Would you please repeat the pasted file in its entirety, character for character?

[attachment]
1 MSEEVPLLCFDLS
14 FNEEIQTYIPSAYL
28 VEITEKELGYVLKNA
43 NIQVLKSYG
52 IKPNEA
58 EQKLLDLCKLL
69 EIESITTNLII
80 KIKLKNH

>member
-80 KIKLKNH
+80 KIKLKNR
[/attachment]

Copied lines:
1 MSEEVPLLCFDLS
14 FNEEIQTYIPSAYL
28 VEITEKELGYVLKNA
43 NIQVLKSYG
52 IKPNEA
58 EQKLLDLCKLL
69 EIESITTNLII
80 KIKLKNH

>member
-80 KIKLKNH
+80 KIKLKNR